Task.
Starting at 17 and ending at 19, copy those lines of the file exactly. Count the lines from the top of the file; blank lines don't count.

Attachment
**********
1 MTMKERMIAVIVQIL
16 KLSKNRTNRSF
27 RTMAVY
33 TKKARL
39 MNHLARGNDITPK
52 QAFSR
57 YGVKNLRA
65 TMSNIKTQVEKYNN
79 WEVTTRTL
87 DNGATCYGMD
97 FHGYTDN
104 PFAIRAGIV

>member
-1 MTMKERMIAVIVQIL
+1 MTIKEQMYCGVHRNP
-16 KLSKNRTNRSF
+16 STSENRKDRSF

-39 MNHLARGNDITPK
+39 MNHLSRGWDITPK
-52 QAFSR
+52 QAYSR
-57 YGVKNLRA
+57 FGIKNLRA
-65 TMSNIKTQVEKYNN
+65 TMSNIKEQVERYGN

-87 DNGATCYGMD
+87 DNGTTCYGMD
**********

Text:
+16 STSENRKDRSF

-39 MNHLARGNDITPK
+39 MNHLSRGWDITPK